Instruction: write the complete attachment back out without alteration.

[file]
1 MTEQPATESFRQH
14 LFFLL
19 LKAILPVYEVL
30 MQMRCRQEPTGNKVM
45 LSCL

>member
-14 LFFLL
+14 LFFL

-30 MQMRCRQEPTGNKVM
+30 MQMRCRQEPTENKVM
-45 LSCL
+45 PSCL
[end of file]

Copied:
1 MTEQPATESFRQH
14 LFFLL
19 LKAILPVYEVL
30 MQMRCRQEPTGNKVM
45 LSCL

>member
-14 LFFLL
+14 LFFL

-30 MQMRCRQEPTGNKVM
+30 MQMRCRQEPTENKVM
-45 LSCL
+45 PSCL